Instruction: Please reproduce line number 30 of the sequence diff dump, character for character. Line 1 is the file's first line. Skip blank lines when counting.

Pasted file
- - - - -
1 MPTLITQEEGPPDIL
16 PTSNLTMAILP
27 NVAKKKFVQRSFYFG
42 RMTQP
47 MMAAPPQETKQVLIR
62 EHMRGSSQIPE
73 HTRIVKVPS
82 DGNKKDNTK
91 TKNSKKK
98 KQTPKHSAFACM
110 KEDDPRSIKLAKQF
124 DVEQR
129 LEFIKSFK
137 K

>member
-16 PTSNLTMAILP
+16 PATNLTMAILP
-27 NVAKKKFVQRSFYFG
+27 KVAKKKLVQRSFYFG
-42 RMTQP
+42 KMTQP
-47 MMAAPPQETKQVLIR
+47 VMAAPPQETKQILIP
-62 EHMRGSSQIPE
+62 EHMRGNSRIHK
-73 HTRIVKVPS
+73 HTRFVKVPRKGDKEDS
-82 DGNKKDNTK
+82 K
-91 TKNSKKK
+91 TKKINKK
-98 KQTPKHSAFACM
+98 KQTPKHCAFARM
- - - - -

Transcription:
-91 TKNSKKK